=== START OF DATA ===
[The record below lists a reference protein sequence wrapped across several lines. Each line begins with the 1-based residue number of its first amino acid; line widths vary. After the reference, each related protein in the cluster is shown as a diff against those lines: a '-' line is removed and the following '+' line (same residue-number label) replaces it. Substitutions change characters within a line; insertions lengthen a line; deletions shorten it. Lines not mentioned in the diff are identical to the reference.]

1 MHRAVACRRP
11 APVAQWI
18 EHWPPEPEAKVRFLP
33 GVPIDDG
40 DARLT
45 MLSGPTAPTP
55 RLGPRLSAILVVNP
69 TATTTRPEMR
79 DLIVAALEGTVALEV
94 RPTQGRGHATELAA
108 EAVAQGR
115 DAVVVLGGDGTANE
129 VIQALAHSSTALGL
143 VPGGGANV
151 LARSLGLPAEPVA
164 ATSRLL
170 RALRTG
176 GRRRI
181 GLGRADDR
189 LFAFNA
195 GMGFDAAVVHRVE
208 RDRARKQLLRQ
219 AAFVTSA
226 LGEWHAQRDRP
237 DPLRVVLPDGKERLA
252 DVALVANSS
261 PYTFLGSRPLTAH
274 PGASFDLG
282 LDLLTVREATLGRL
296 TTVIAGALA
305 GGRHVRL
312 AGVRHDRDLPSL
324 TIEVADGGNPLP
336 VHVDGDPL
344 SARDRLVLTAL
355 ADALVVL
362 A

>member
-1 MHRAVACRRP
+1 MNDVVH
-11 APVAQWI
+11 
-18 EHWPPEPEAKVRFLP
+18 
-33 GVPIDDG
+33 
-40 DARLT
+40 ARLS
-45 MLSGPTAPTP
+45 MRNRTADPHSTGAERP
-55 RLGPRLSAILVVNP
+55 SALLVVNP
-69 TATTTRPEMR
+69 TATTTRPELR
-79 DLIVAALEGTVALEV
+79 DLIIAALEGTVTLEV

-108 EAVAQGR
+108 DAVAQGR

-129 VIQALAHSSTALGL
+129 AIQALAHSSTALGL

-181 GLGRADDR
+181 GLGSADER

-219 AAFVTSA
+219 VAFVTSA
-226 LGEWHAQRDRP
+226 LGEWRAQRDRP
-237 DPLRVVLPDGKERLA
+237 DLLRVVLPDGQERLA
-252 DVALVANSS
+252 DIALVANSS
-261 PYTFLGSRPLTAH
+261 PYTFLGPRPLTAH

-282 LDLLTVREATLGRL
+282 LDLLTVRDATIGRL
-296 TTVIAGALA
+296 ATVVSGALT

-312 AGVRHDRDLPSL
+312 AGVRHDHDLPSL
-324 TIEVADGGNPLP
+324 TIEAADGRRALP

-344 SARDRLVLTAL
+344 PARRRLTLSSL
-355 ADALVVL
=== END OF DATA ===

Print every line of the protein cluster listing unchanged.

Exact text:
[The record below lists a reference protein sequence wrapped across several lines. Each line begins with the 1-based residue number of its first amino acid; line widths vary. After the reference, each related protein in the cluster is shown as a diff against those lines: a '-' line is removed and the following '+' line (same residue-number label) replaces it. Substitutions change characters within a line; insertions lengthen a line; deletions shorten it. Lines not mentioned in the diff are identical to the reference.]

1 MHRAVACRRP
11 APVAQWI
18 EHWPPEPEAKVRFLP
33 GVPIDDG
40 DARLT
45 MLSGPTAPTP
55 RLGPRLSAILVVNP
69 TATTTRPEMR
79 DLIVAALEGTVALEV
94 RPTQGRGHATELAA
108 EAVAQGR
115 DAVVVLGGDGTANE
129 VIQALAHSSTALGL
143 VPGGGANV
151 LARSLGLPAEPVA
164 ATSRLL
170 RALRTG
176 GRRRI
181 GLGRADDR
189 LFAFNA
195 GMGFDAAVVHRVE
208 RDRARKQLLRQ
219 AAFVTSA
226 LGEWHAQRDRP
237 DPLRVVLPDGKERLA
252 DVALVANSS
261 PYTFLGSRPLTAH
274 PGASFDLG
282 LDLLTVREATLGRL
296 TTVIAGALA
305 GGRHVRL
312 AGVRHDRDLPSL
324 TIEVADGGNPLP
336 VHVDGDPL
344 SARDRLVLTAL
355 ADALVVL
362 A

>member
-1 MHRAVACRRP
+1 MNDVVH
-11 APVAQWI
+11 
-18 EHWPPEPEAKVRFLP
+18 
-33 GVPIDDG
+33 
-40 DARLT
+40 ARLS
-45 MLSGPTAPTP
+45 MRNRTADPHSTGAERP
-55 RLGPRLSAILVVNP
+55 SALLVVNP
-69 TATTTRPEMR
+69 TATTTRPELR
-79 DLIVAALEGTVALEV
+79 DLIIAALEGTVTLEV

-108 EAVAQGR
+108 DAVAQGR

-129 VIQALAHSSTALGL
+129 AIQALAHSSTALGL

-181 GLGRADDR
+181 GLGSADER

-219 AAFVTSA
+219 VAFVTSA
-226 LGEWHAQRDRP
+226 LGEWRAQRDRP
-237 DPLRVVLPDGKERLA
+237 DLLRVVLPDGQERLA
-252 DVALVANSS
+252 DIALVANSS
-261 PYTFLGSRPLTAH
+261 PYTFLGPRPLTAH

-282 LDLLTVREATLGRL
+282 LDLLTVRDATIGRL
-296 TTVIAGALA
+296 ATVVSGALT

-312 AGVRHDRDLPSL
+312 AGVRHDHDLPSL
-324 TIEVADGGNPLP
+324 TIEAADGRRALP

-344 SARDRLVLTAL
+344 PARRRLTLSSL
-355 ADALVVL